Support our Nation today - please donate here

Letter from Felinwynt, Ceredigion

30 Jun 2024 5 minute read
The field at Felinwynt Photo: Roni Roberts

Roni Roberts

It was over a decade ago now when the transformation of the field started. Trees and hedges were the original starting point. This was mainly through buying tree whips from my local garden centre, especially as I found that on the whole these small trees grew well and larger trees tended to take time to establish or even die back a little.

The scale and type of planting almost immediately evolved to include shrubs between the trees. Spare plants from friends and neighbours offered ground cover such as bugle which is early flowering and the bees love it.

Clearing beds

Then came the offer of clearing beds from more than one person’s garden and taking home the plants in the hope they’d cope with the move, and a surprising number did cope.

Ecosystem Restoration projects (such as re-greening in Saudi Arabia and the Loess Plateau in China showing how much we as humans can be a part of the solution rather than the problem inspired me.

Humans as Keystone species. Simply as much bio-diversity and bio-mass as possible ended up being my aim, although to begin with I’d thought I should only have native plants.

Photo: Roni Roberts

Some days were hard  work, such as digging up a bed for a woman who wanted to turn her garden to grass. It is surprising how much fits into a Peugeot 206.

There was plenty more work for me after arriving home! Wooden pallets, moved to the field, created  wonderful shelter from the prevailing wind for the little trees forming a hedge which grew so much quicker there than further down the field where I’d run out of pallets.


Felinwynt is open and exposed from all sides. If I hadn’t seen how a neighbour had transformed her garden into a sheltered haven I would never have had the faith I could do this.

Within three years a rich and diverse habitat for an extraordinary number of birds and insects had emerged and this has continued to evolve.

Photo: Roni Roberts

A white flowering shrub came from that garden I cleared. A  little carved rabbit is still lurking, now somewhere in the undergrowth.

Elders flowers bloom from what were once cuttings and I reaped the rewards of them within only a couple of years, producing elderflower champagne then also elderberry cordial and even wine.

They also evoke wonderful memories for me – as children we had no pop or squash but we did have elderflower champagne, which no-one else seemed to have heard of back then.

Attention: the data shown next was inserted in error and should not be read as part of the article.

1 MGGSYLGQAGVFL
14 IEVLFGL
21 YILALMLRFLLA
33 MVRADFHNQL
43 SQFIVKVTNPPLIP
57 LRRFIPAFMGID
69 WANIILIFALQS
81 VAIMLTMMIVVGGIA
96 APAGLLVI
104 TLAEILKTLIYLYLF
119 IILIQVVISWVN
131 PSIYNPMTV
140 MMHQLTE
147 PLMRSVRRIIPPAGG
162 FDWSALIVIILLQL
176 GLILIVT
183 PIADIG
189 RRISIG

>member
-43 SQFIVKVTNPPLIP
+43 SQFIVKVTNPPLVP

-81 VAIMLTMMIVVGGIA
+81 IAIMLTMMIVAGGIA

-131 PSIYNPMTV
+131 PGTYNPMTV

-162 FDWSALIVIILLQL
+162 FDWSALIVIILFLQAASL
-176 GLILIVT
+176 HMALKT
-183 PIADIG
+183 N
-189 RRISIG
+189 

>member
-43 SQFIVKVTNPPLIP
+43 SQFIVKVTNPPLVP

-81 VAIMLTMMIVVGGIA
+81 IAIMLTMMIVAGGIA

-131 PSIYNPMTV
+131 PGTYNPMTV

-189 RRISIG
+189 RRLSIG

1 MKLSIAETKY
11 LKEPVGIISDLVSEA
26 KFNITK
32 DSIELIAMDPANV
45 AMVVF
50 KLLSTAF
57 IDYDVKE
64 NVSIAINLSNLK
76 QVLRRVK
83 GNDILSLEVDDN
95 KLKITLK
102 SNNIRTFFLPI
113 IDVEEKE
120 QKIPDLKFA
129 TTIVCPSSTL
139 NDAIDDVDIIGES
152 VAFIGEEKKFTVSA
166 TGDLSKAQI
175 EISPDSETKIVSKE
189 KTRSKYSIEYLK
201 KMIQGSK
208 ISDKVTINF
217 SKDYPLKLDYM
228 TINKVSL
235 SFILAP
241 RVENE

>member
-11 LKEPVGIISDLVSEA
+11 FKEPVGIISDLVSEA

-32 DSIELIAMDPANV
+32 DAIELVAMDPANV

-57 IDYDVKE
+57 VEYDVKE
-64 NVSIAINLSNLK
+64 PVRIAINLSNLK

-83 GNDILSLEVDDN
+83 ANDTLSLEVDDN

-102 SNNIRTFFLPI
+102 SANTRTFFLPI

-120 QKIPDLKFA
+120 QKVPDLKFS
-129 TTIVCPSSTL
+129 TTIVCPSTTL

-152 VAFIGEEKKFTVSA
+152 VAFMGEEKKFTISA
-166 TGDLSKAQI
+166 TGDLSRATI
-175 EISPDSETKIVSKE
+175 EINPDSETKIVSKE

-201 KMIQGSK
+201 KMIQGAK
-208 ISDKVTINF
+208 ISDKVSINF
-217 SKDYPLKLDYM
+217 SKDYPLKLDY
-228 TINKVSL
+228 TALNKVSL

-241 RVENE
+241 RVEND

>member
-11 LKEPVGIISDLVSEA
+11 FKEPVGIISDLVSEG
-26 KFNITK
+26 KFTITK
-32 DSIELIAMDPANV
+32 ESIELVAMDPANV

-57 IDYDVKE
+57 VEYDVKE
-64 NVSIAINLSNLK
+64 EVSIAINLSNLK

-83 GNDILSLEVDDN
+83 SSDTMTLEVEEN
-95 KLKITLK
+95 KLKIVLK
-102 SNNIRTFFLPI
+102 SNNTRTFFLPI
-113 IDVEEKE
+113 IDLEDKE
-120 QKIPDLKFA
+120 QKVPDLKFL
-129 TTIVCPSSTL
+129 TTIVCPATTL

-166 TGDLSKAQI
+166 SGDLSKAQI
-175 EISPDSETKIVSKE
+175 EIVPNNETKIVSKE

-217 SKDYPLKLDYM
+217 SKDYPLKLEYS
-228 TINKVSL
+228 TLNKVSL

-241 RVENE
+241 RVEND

Pot bound

The beech tree must be nearly 15’ high and is densely leaved and vibrantly healthy. Having been slightly pot bound when it was planted here it has loved its new freedom and shot up.

A friend had rescued it and it had been nurtured in the pot hoping to find a good home. The trees in the distance are even taller and are from the original tiny whips planted beside the pallets.

Tree Heather. Photo: Roni Roberts

This tree heather is another rescue, this time from a skip. It flowers very early and is the first plant of the season I see bees feeding on.

Flowering currant then offers another relatively early source of nectar, is pretty, grows extremely easily from cutting and makes good hedging. This is then followed by Weigela which attract the bees, especially bumble bees, in great profusion during their flowering season, enabling the bees to expend less energy since they don’t need to search wide and far one each foraging trip.

It is a deciduous shrub so leaf litter accumulates softening the ground  and more insects can live there.

But for sheer quantity and range of insect life feeding off a flower there has been nothing as successful as mint one year which teemed with various bees, flies, hoverflies, many of which I’d never seen before.


I had no idea of how many benefits transforming this field would have for me.

Yes, it was a lot of very hard work but the rewards were personal and communal as well as ecological.

During Covid, when the world had slowed down a little, I offered for people to pick elderflowers and fruit –    raspberries, blackcurrants, rhubarb, gooseberries (not redcurrants as the blackbirds don’t share them!)

So many people feasted on nature’s abundance. Jam, wine, cordial. Women, men, children. Children helping (or not) their mothers, mothers expecting their mothers to make the jam, people exchanging interesting recipes, some of which of course contained memories for them.

I loved meeting so many people, I loved that this was a safe space and a valuable and productive one.

When the world speeded up again people didn’t find time so at present it is the more than human world which mainly feasts on nature’s bounty here.


I feel immensely honoured to have witnessed this transformation. I feel so privileged to have been in a position to have played a small part in it.

Any work or effort on my part has been repayed a hunderfold.

The dawn chorus feeds my soul each morning, the colour, the vibrancy, the ever changing nature, the development of the trees and their individual characters emerging are all almost impossible to describe in words.

The interplay of space with time, the relationships between the flora and fauna, these take me out of the small human world and into a bigger and longer world view.

Roni Roberts works making artistic woodcraft. You can find out more about her and her work here.

Support our Nation today

For the price of a cup of coffee a month you can help us create an independent, not-for-profit, national news service for the people of Wales, by the people of Wales.

Notify of
Inline Feedbacks
View all comments

Our Supporters

All information provided to Nation.Cymru will be handled sensitively and within the boundaries of the Data Protection Act 2018.